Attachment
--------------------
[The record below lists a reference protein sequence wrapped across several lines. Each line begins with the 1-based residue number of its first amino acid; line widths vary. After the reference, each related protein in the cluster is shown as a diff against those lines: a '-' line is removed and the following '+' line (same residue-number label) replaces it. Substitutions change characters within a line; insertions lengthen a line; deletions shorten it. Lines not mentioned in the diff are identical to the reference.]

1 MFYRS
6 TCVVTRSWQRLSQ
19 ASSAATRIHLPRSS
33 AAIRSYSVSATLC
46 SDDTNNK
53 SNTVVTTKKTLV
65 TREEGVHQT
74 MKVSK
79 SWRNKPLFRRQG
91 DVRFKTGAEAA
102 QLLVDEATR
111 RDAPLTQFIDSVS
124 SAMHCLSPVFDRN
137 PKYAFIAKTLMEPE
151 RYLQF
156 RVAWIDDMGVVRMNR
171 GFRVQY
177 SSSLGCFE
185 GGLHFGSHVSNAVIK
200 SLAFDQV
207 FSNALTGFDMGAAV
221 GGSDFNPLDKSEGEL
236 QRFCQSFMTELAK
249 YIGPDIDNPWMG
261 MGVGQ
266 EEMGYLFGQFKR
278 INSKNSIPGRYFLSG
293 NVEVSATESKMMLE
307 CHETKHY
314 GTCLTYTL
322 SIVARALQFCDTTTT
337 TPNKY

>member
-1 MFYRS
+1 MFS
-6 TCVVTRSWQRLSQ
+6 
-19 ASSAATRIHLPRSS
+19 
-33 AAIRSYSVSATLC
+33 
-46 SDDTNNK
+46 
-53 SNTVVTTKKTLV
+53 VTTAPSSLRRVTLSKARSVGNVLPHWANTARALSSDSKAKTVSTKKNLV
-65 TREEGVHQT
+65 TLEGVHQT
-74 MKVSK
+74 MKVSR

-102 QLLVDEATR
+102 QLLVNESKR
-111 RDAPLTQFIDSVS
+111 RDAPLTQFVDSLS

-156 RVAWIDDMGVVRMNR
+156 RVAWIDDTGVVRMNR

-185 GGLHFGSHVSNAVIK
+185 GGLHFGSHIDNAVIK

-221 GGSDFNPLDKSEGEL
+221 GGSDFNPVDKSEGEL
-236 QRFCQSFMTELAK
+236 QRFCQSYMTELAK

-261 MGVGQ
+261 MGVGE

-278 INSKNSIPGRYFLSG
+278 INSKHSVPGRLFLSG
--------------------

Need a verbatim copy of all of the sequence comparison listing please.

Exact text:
[The record below lists a reference protein sequence wrapped across several lines. Each line begins with the 1-based residue number of its first amino acid; line widths vary. After the reference, each related protein in the cluster is shown as a diff against those lines: a '-' line is removed and the following '+' line (same residue-number label) replaces it. Substitutions change characters within a line; insertions lengthen a line; deletions shorten it. Lines not mentioned in the diff are identical to the reference.]

1 MFYRS
6 TCVVTRSWQRLSQ
19 ASSAATRIHLPRSS
33 AAIRSYSVSATLC
46 SDDTNNK
53 SNTVVTTKKTLV
65 TREEGVHQT
74 MKVSK
79 SWRNKPLFRRQG
91 DVRFKTGAEAA
102 QLLVDEATR
111 RDAPLTQFIDSVS
124 SAMHCLSPVFDRN
137 PKYAFIAKTLMEPE
151 RYLQF
156 RVAWIDDMGVVRMNR
171 GFRVQY
177 SSSLGCFE
185 GGLHFGSHVSNAVIK
200 SLAFDQV
207 FSNALTGFDMGAAV
221 GGSDFNPLDKSEGEL
236 QRFCQSFMTELAK
249 YIGPDIDNPWMG
261 MGVGQ
266 EEMGYLFGQFKR
278 INSKNSIPGRYFLSG
293 NVEVSATESKMMLE
307 CHETKHY
314 GTCLTYTL
322 SIVARALQFCDTTTT
337 TPNKY

>member
-1 MFYRS
+1 MFS
-6 TCVVTRSWQRLSQ
+6 
-19 ASSAATRIHLPRSS
+19 
-33 AAIRSYSVSATLC
+33 
-46 SDDTNNK
+46 
-53 SNTVVTTKKTLV
+53 VTTAPSSLRRVTLSKARSVGNVLPHWANTARALSSDSKAKTVSTKKNLV
-65 TREEGVHQT
+65 TLEGVHQT
-74 MKVSK
+74 MKVSR

-102 QLLVDEATR
+102 QLLVNESKR
-111 RDAPLTQFIDSVS
+111 RDAPLTQFVDSLS

-156 RVAWIDDMGVVRMNR
+156 RVAWIDDTGVVRMNR

-185 GGLHFGSHVSNAVIK
+185 GGLHFGSHIDNAVIK

-221 GGSDFNPLDKSEGEL
+221 GGSDFNPVDKSEGEL
-236 QRFCQSFMTELAK
+236 QRFCQSYMTELAK

-261 MGVGQ
+261 MGVGE

-278 INSKNSIPGRYFLSG
+278 INSKHSVPGRLFLSG